Almost half a million Indian children are working to produce the cottonseed that is the basis for our garments and all the other textile products that we use. Around 200,000 of them are below 14 years of age. This is one of the shocking results of the new study Cotton’s Forgotten Children by India’s long-term expert on the issue, Dr. Davuluri Venkateswarlu.
It is equally shocking that the number of children working in the cotton seed fields has increased with almost 100,000 since the last all-India study on this issue in 2010. Children below 14 constitute around 25% of the workforce on the fields of the farmers that supply their seeds to both Indian and multinational companies. Another 35% of the workforce are children between 14 and 18 years of age.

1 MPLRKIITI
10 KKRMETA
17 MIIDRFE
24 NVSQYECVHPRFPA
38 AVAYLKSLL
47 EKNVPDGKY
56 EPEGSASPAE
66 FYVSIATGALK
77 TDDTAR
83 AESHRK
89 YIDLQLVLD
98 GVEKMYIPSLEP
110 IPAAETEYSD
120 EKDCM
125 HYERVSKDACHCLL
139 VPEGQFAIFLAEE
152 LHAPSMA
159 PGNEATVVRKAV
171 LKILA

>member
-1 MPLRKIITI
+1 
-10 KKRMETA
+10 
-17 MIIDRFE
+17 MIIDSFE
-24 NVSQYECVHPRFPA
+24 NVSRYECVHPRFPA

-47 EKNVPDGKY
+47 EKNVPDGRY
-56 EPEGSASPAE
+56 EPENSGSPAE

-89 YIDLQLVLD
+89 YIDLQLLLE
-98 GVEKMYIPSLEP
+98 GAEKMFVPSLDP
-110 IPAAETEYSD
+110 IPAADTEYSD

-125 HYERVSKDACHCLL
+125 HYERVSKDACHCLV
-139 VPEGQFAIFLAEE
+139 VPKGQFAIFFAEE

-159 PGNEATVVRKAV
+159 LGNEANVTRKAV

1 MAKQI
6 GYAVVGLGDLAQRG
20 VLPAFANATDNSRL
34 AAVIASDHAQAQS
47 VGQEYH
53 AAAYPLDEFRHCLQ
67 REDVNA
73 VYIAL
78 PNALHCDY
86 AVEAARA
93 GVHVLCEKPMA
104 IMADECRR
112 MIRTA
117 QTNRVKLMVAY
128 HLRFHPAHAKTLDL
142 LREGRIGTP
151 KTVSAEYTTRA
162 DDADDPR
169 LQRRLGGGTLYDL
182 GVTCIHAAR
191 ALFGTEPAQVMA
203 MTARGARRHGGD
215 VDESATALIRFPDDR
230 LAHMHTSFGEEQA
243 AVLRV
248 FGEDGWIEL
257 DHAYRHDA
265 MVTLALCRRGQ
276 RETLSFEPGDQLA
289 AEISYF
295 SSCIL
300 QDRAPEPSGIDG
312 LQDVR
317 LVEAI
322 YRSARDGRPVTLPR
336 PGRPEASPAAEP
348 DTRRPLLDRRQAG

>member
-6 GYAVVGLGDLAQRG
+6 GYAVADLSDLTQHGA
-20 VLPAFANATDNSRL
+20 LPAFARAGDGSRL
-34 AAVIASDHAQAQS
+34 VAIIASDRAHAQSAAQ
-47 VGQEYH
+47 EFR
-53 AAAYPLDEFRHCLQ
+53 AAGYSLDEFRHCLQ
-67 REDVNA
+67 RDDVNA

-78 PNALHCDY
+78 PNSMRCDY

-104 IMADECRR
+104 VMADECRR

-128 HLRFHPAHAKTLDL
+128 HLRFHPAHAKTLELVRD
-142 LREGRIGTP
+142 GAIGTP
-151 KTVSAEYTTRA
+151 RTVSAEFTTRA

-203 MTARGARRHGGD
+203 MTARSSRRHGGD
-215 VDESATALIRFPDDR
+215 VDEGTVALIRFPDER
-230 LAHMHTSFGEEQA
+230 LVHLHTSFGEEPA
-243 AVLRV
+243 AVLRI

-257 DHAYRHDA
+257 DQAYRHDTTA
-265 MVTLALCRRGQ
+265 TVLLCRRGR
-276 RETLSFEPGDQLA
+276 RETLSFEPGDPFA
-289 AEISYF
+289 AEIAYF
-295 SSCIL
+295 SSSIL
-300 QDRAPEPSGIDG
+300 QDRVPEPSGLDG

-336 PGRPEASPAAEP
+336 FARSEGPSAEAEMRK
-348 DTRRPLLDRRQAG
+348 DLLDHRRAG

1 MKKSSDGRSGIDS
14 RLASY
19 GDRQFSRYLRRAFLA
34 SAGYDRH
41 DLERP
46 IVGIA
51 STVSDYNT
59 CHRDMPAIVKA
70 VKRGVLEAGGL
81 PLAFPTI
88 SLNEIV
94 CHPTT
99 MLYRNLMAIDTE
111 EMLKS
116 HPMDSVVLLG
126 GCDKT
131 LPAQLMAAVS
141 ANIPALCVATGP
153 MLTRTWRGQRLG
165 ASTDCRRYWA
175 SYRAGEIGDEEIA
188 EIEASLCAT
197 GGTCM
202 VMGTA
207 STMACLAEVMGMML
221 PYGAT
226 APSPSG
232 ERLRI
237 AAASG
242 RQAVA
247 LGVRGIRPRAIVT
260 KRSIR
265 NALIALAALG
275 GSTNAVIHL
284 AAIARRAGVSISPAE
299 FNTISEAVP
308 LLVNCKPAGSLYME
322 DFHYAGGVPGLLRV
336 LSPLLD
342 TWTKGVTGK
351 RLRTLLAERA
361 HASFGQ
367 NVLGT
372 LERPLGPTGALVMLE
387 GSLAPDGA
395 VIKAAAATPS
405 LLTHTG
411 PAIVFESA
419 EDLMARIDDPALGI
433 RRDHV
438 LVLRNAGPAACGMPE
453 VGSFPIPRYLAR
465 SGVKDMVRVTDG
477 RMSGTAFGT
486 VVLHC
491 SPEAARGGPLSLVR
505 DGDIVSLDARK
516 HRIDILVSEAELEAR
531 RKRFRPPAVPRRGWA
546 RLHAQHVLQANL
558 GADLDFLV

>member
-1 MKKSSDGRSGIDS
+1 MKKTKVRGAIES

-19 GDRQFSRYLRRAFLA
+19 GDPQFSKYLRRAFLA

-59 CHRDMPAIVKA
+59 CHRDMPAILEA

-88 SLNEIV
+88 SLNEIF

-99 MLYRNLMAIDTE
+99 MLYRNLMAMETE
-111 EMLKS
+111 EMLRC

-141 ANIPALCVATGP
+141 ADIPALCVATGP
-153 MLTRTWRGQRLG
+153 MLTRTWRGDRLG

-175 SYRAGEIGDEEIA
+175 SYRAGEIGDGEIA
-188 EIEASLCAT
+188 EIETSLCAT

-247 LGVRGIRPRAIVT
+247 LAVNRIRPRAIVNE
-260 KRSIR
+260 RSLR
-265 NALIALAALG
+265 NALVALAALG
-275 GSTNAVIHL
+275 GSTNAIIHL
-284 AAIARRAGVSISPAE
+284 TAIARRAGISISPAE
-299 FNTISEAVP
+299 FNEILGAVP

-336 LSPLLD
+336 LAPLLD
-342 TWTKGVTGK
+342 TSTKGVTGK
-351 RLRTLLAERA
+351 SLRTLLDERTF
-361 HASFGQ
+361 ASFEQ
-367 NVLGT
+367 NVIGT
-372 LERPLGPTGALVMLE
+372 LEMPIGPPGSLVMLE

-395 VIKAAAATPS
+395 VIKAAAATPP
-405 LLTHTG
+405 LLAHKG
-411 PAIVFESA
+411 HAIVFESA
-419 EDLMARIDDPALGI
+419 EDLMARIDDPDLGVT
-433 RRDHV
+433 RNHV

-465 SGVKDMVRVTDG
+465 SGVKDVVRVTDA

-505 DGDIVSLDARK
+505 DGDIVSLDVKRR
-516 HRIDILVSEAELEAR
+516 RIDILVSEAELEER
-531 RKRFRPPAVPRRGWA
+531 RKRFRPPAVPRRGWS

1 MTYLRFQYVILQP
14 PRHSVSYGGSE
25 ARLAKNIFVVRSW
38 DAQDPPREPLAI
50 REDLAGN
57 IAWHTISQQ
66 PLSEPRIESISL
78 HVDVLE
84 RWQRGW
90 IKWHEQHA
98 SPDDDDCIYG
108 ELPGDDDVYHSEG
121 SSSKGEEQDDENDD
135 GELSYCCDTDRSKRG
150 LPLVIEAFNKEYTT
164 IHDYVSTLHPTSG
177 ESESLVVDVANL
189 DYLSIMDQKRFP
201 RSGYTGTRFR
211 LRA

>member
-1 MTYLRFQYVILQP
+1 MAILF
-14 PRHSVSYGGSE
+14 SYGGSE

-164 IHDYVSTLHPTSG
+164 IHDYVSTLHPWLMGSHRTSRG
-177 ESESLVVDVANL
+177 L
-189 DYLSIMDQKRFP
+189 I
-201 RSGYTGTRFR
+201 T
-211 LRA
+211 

Long working days – Exposed to pesticides
Children below 14 – of which two-thirds are girls – are employed in the seed fields on a long-term contract basis through loans extended to their parents by local seed producers, who have agreements with the large national and multinational seed companies. Children are made to work 8 to 12 hours a day and are exposed to poisonous pesticides used in high quantities in cottonseed cultivation. Most of the children working in cottonseed farms belong to poor Dalit (‘outcaste’), Adivasi (tribal) or Backward Castes families. Around 70% of the children are hired or even trafficked from other states while 30% is ‘family labour’. Most are school-dropouts.